A Catholic reads the Bible, week 41: Between faith and fear

This week's reading took Laura Bernardini back to a familiar song.

This is Week 41 of a yearlong series: A Catholic Reads the Bible. Read Week 1, Week 2 and Week 3. Laura Bernardini is director of coverage in CNN's Washington Bureau. The views expressed in this column belong to Bernardini

(CNN)Last weekend, I went to Mass with my Mom in Vermont. As we were sitting in a pew, she pushed the hymnal in front of me, warning me that the next song was "Be Not Afraid."

My eyes always water when we sing that song.
Any kid that has gone to Catholic school knows "Be Not Afraid." You never forget it.
    It also has special meaning in my family. It was sung at my Dad's funeral.
    The words are truly beautiful: "Be not afraid, I go before you always."
    When I got home, I was reading the Gospel of Mark, and the familiar story of Jesus walking on water got me thinking about fear.
    Everyone also knows this story. When I was a kid, I had an illustrated book about it. Plus, every kid tries to walk on water with no success.
    In Mark's Gospel, Jesus goes out to meet the disciples in a boat, but "they thought it was a ghost and cried out."
    Jesus' response was "Take courage, it is I, do not be afraid." Mark uses the word "astounded" to describe the disciples' reaction.
    Reading this story with the experience of the last 40 weeks really got me thinking. (It's funny that 40 is such a big number in the Bible.)
    How does faith tackle fear?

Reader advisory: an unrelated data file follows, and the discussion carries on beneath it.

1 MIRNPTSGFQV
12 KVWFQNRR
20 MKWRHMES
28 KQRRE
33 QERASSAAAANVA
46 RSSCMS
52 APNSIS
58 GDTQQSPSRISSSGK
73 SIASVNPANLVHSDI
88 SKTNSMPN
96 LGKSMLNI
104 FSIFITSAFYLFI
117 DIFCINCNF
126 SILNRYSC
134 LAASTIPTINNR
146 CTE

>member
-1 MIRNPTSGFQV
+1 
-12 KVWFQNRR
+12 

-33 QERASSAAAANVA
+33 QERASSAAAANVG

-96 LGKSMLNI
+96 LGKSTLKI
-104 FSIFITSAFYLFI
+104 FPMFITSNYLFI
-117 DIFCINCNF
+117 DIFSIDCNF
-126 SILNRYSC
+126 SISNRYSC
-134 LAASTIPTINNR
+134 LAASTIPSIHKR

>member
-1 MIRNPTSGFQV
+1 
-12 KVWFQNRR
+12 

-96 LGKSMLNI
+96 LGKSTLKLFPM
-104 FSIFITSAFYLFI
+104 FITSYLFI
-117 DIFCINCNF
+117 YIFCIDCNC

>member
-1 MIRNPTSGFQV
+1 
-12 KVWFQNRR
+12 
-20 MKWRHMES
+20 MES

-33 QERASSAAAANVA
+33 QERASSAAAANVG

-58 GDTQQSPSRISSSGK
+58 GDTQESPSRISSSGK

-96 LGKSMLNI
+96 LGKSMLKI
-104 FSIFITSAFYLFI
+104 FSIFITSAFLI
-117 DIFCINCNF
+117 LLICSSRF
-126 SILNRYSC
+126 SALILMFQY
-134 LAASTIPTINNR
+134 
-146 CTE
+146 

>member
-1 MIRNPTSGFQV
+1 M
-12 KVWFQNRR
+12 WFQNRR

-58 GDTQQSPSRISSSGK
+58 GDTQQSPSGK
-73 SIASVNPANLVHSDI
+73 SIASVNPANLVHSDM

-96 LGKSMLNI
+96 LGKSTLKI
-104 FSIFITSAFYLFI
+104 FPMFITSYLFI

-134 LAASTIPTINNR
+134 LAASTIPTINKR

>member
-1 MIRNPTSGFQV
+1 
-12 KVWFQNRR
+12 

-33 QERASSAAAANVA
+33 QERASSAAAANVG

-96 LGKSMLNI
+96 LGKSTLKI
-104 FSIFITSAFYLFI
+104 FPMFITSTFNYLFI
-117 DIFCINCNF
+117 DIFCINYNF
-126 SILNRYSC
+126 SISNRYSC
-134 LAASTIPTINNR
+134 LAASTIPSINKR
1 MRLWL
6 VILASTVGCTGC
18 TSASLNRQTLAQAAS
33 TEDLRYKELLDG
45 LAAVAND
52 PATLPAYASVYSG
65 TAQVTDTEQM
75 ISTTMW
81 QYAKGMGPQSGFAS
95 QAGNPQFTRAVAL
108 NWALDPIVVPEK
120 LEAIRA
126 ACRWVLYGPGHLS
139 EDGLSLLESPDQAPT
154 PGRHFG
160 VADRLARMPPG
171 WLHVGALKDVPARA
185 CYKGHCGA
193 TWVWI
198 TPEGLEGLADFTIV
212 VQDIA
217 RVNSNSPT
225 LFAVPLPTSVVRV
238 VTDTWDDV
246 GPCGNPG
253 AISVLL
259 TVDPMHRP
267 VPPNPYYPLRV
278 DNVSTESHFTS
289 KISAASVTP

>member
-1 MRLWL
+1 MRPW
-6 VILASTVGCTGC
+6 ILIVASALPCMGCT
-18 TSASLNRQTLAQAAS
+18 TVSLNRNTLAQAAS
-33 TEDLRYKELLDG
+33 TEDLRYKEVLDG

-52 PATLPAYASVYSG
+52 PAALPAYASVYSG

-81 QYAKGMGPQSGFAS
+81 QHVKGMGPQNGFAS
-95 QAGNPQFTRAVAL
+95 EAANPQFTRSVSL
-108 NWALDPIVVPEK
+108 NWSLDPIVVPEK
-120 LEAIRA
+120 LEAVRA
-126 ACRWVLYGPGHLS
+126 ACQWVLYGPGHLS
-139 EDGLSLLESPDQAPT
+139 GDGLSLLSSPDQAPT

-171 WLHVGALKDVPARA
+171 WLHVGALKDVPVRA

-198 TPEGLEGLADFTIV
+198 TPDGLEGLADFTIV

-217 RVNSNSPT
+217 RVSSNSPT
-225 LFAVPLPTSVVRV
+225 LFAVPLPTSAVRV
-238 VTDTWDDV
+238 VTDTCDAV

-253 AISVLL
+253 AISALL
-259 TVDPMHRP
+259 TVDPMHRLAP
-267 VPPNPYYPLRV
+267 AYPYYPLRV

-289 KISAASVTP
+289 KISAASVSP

I have already confessed to you that I was a pretty scared kid in school. I may have been the only second grader that knew Franklin Delano Roosevelt's words of "there is nothing to fear, but fear itself" from his first inaugural address. My Mom turned it into the mantra that got me through the rough days.
    Heck, I was afraid to write this column.
    And like other passages that I have written about, I discovered a surprise. It comes after Jesus tells the disciples not to be afraid.
    "They had not understood the incident of the loaves. On the contrary, their hearts were hardened."
    I don't remember this part from my children's book. I also didn't quite understand it.
    My Bible's footnotes weren't helpful, so I consulted "The New Jerome Biblical Commentary."
    The hardening of hearts is about not understanding Jesus as the Son of God, the book explains. The disciples hadn't understood the constant stream of miracles -- including the multiplication of the fish and loaves -- was telling them all they needed to know about Jesus. Fear had hardened their hearts, and clouded their eyes.
    Fear cripples us even to this day. This week especially, there is so much fear and distrust in the world. This passage presented a moment for reflection: How are our hearts hardened against each other? And how can faith help us overcome our fear?